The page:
Three London Marathons under my belt.
How good does that make me feel?
Sunday was brilliant and difficult at the same time. The difficulty was seeing Jen struggle. She was carrying a hip injury and was in pain after the first mile. From there it got worse and worse and worse.
She showed a determination to finish, and finish well, that was totally inspiring. I could hear the pain in her voice and see it in the way she was moving. She asked me to leave her after 9 miles but, having been there myself more than once, I stayed.
I wasn’t completely noble, I abandoned her at 21 miles. She had had enough and demanded I go. So I did.
I ran the last five, stopping only to drink some beer from a friendly Londoner who could see I was struggling. The sweet sugary taste catapulted me through the last two miles, the fastest two miles I ran.
I bounced up Birdcage Walk and as I rounded the bend, passed Buckingham Palace and under the “385 Yards To Go” bridge, I was jumping and punching the air.
I was on top of the world.
BBC Scotland’s Bryan Burnett was doing the on-course commentary and when he spotted me he gave the spectators a very flattering biography of me and our magnificent team.
I crossed the line, had a moment’s reflection, and then looked for people to hug. The medal lady was the first to get it followed by a geezer called Mark who was minding his own business in the Finishers photo queue. After his initial surprise he got quite into it.
The medal is a bit Jim’ll Fix It, but is beautiful.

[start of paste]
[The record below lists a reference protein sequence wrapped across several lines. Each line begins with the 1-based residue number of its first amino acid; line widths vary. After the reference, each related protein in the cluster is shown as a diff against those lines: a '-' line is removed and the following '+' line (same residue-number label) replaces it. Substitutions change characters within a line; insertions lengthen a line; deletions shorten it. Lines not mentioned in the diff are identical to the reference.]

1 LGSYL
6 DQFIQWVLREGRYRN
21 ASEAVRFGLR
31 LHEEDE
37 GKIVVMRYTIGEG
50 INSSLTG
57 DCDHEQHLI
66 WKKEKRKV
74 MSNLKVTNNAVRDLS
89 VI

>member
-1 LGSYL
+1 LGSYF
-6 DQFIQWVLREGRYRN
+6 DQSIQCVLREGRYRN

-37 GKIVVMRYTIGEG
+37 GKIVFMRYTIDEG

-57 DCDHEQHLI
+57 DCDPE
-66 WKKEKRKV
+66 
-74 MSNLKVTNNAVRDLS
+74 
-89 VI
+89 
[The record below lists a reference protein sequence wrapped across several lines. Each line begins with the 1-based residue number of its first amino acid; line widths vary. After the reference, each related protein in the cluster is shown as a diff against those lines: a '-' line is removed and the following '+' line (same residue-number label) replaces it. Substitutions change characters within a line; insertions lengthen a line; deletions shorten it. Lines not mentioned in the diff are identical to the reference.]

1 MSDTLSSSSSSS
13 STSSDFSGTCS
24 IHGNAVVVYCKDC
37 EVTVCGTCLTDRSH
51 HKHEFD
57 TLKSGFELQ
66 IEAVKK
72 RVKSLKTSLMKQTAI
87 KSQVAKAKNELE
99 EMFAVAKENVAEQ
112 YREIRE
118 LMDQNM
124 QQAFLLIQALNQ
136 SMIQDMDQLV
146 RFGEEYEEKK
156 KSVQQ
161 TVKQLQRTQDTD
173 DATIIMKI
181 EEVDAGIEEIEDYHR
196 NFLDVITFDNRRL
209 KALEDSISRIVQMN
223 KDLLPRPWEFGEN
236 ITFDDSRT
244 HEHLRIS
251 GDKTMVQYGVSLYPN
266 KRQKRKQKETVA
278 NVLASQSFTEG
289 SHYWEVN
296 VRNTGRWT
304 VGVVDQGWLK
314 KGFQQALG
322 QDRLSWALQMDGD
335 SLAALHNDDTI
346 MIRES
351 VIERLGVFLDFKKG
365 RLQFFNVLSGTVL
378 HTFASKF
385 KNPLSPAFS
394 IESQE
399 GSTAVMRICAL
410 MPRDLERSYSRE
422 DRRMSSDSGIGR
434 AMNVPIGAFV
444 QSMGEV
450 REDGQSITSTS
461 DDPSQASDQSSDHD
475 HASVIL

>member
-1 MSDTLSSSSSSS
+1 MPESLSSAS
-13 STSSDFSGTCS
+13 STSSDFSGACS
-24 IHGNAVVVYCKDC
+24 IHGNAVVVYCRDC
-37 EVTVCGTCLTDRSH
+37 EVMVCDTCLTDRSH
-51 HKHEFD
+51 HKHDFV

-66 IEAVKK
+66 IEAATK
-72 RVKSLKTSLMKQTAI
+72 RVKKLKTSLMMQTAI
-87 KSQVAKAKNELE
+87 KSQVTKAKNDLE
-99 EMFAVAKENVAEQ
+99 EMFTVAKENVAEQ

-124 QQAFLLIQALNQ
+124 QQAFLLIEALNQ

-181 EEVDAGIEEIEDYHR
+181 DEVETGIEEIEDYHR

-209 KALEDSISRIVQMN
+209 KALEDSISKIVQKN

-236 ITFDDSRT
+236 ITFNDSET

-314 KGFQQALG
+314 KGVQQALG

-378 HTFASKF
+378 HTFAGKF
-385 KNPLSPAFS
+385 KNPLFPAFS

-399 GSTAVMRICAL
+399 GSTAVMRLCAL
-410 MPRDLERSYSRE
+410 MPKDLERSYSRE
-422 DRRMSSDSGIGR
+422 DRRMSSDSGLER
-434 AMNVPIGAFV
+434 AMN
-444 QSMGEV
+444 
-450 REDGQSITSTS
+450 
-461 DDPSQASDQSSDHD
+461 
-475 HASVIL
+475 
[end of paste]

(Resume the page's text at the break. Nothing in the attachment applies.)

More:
It was chucking it down but I didn’t care. I hobbled up The Strand, oblivious to the pain and the rain, to the Strand Palace Hotel and the Parkinson’s UK reception.
Bob finished in 3 hrs 42 min, inside his 3 hrs 45 min goal (I achieved my stated objective of finishing by 3.45pm, crossing the line at 3.37pm, in 5 hrs 25 mins). Julie and Jo-Ann ran well and looked magnificent in their Wobbly Tartan Kilts.
Jen came in a few minutes after me. Shattered and sore but, being the star she is, she spoke to the press, smiled for the cameras and raised awareness of Parkinson’s yet again. Due to her injury her longest training run was less than 14 miles. She did well.
The day had started very smoothly. The start time was 9.45 and this year I left it until after the runners had vacated the city centre to start my journey to Greenwich Park. I met Jen at Bank at 9.15 and we only saw a couple of other runners on our journey to the start line.
We arrived at the red start at 9.55. By the time we had dropped our bags and had a pee, the back of the field was just coming up to the start line. We joined “Zone 9 – Elaborate Fancy Dress Costumes”. It was odd standing amongst condiments, rhinos and Oompah Loompahs. The air was rich with the smell of glue, paint and paper mâché. It is what I imagined the Blue Peter studio smells like any given Thursday.
We crossed the start line at 10.12 am and got into a steady 11 minutes per mile. I drank less and gelled less than usual and felt better for it. My groin held up well and everything felt fine.
TryAthlete and Bowen physio, Fiona Campbell, had taped my legs up with “special” tape which massages the muscles as you run. It was terrific – no cramp at all. Really impressed.
The journey home from London was long but there was a few marathon runners on the flight.
All wearing medals.
All walking like they had been freshly starched.
All knowing they had overcome personal battles and achieved something AMAZING.
Marathon number 7 – Copenhagen 20 May 2012.